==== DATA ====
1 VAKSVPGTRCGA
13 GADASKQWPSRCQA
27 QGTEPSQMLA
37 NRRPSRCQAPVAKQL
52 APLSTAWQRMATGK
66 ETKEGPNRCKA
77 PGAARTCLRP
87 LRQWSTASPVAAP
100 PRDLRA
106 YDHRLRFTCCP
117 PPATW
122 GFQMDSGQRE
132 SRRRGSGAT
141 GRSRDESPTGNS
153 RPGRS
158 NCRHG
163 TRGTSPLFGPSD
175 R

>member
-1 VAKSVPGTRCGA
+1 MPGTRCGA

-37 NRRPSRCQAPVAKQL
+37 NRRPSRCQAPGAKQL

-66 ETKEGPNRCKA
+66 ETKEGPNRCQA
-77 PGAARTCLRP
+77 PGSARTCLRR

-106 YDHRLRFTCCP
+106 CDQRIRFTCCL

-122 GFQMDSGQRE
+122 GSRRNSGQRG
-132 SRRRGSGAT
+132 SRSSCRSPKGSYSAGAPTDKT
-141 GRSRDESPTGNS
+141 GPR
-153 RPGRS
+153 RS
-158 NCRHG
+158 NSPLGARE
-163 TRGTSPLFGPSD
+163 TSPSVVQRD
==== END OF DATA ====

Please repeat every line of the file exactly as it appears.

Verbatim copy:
1 VAKSVPGTRCGA
13 GADASKQWPSRCQA
27 QGTEPSQMLA
37 NRRPSRCQAPVAKQL
52 APLSTAWQRMATGK
66 ETKEGPNRCKA
77 PGAARTCLRP
87 LRQWSTASPVAAP
100 PRDLRA
106 YDHRLRFTCCP
117 PPATW
122 GFQMDSGQRE
132 SRRRGSGAT
141 GRSRDESPTGNS
153 RPGRS
158 NCRHG
163 TRGTSPLFGPSD
175 R

>member
-1 VAKSVPGTRCGA
+1 MPGTRCGA

-37 NRRPSRCQAPVAKQL
+37 NRRPSRCQAPGAKQL

-66 ETKEGPNRCKA
+66 ETKEGPNRCQA
-77 PGAARTCLRP
+77 PGSARTCLRR

-106 YDHRLRFTCCP
+106 CDQRIRFTCCL

-122 GFQMDSGQRE
+122 GSRRNSGQRG
-132 SRRRGSGAT
+132 SRSSCRSPKGSYSAGAPTDKT
-141 GRSRDESPTGNS
+141 GPR
-153 RPGRS
+153 RS
-158 NCRHG
+158 NSPLGARE
-163 TRGTSPLFGPSD
+163 TSPSVVQRD